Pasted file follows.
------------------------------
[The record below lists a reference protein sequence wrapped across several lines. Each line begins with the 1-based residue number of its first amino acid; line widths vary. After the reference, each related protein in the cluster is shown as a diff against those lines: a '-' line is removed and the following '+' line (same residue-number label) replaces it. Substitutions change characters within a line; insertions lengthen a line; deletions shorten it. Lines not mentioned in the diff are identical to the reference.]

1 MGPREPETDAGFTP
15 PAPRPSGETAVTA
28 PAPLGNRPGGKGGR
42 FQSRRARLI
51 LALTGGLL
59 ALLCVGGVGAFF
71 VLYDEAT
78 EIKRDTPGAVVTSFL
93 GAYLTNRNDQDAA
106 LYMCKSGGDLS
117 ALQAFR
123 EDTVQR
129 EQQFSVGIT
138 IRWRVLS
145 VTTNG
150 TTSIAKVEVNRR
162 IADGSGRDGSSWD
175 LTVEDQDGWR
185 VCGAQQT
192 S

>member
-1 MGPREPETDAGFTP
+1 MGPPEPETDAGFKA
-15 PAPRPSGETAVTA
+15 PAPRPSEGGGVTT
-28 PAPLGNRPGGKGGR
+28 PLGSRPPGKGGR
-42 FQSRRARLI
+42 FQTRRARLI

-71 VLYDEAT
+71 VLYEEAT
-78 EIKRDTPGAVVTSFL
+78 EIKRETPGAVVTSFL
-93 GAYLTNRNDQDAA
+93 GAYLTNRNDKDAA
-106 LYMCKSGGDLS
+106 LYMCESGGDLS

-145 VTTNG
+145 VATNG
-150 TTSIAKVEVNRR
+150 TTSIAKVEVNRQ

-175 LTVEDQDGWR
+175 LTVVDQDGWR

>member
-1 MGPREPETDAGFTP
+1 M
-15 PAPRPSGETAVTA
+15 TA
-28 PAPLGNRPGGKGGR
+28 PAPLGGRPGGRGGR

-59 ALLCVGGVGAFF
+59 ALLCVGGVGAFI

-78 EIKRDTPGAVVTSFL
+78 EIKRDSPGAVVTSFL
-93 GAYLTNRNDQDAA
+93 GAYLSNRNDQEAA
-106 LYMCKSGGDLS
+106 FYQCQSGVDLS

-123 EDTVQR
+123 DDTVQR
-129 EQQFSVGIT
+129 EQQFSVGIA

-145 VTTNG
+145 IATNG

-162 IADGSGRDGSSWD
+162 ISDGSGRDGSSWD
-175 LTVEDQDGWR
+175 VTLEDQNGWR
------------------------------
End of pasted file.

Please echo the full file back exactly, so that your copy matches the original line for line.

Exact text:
[The record below lists a reference protein sequence wrapped across several lines. Each line begins with the 1-based residue number of its first amino acid; line widths vary. After the reference, each related protein in the cluster is shown as a diff against those lines: a '-' line is removed and the following '+' line (same residue-number label) replaces it. Substitutions change characters within a line; insertions lengthen a line; deletions shorten it. Lines not mentioned in the diff are identical to the reference.]

1 MGPREPETDAGFTP
15 PAPRPSGETAVTA
28 PAPLGNRPGGKGGR
42 FQSRRARLI
51 LALTGGLL
59 ALLCVGGVGAFF
71 VLYDEAT
78 EIKRDTPGAVVTSFL
93 GAYLTNRNDQDAA
106 LYMCKSGGDLS
117 ALQAFR
123 EDTVQR
129 EQQFSVGIT
138 IRWRVLS
145 VTTNG
150 TTSIAKVEVNRR
162 IADGSGRDGSSWD
175 LTVEDQDGWR
185 VCGAQQT
192 S

>member
-1 MGPREPETDAGFTP
+1 MGPPEPETDAGFKA
-15 PAPRPSGETAVTA
+15 PAPRPSEGGGVTT
-28 PAPLGNRPGGKGGR
+28 PLGSRPPGKGGR
-42 FQSRRARLI
+42 FQTRRARLI

-71 VLYDEAT
+71 VLYEEAT
-78 EIKRDTPGAVVTSFL
+78 EIKRETPGAVVTSFL
-93 GAYLTNRNDQDAA
+93 GAYLTNRNDKDAA
-106 LYMCKSGGDLS
+106 LYMCESGGDLS

-145 VTTNG
+145 VATNG
-150 TTSIAKVEVNRR
+150 TTSIAKVEVNRQ

-175 LTVEDQDGWR
+175 LTVVDQDGWR

>member
-1 MGPREPETDAGFTP
+1 M
-15 PAPRPSGETAVTA
+15 TA
-28 PAPLGNRPGGKGGR
+28 PAPLGGRPGGRGGR

-59 ALLCVGGVGAFF
+59 ALLCVGGVGAFI

-78 EIKRDTPGAVVTSFL
+78 EIKRDSPGAVVTSFL
-93 GAYLTNRNDQDAA
+93 GAYLSNRNDQEAA
-106 LYMCKSGGDLS
+106 FYQCQSGVDLS

-123 EDTVQR
+123 DDTVQR
-129 EQQFSVGIT
+129 EQQFSVGIA

-145 VTTNG
+145 IATNG

-162 IADGSGRDGSSWD
+162 ISDGSGRDGSSWD
-175 LTVEDQDGWR
+175 VTLEDQNGWR